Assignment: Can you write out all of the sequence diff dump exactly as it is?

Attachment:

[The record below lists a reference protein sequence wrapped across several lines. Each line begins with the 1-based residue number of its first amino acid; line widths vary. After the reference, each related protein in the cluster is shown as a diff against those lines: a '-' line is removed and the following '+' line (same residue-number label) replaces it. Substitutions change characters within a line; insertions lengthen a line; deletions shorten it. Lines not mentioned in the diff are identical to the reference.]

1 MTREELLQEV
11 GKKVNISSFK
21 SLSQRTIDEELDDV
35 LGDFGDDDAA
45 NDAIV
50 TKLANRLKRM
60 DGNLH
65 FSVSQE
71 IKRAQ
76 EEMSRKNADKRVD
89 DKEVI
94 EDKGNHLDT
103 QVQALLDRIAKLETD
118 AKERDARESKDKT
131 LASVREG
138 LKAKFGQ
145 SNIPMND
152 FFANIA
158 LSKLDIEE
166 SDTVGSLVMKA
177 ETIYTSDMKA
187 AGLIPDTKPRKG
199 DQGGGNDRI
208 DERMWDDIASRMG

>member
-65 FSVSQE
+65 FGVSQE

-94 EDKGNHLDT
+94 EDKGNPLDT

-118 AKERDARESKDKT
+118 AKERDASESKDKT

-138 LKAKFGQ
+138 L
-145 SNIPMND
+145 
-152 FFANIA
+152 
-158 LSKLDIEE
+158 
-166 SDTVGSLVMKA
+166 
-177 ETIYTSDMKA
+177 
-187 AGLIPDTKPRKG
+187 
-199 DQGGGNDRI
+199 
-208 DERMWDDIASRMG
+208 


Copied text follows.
[The record below lists a reference protein sequence wrapped across several lines. Each line begins with the 1-based residue number of its first amino acid; line widths vary. After the reference, each related protein in the cluster is shown as a diff against those lines: a '-' line is removed and the following '+' line (same residue-number label) replaces it. Substitutions change characters within a line; insertions lengthen a line; deletions shorten it. Lines not mentioned in the diff are identical to the reference.]

1 MTREELLQEV
11 GKKVNISSFK
21 SLSQRTIDEELDDV
35 LGDFGDDDAA
45 NDAIV
50 TKLANRLKRM
60 DGNLH
65 FSVSQE
71 IKRAQ
76 EEMSRKNADKRVD
89 DKEVI
94 EDKGNHLDT
103 QVQALLDRIAKLETD
118 AKERDARESKDKT
131 LASVREG
138 LKAKFGQ
145 SNIPMND
152 FFANIA
158 LSKLDIEE
166 SDTVGSLVMKA
177 ETIYTSDMKA
187 AGLIPDTKPRKG
199 DQGGGNDRI
208 DERMWDDIASRMG

>member
-65 FSVSQE
+65 FGVSQE

-94 EDKGNHLDT
+94 EDKGNPLDT

-118 AKERDARESKDKT
+118 AKERDASESKDKT

-138 LKAKFGQ
+138 L
-145 SNIPMND
+145 
-152 FFANIA
+152 
-158 LSKLDIEE
+158 
-166 SDTVGSLVMKA
+166 
-177 ETIYTSDMKA
+177 
-187 AGLIPDTKPRKG
+187 
-199 DQGGGNDRI
+199 
-208 DERMWDDIASRMG
+208 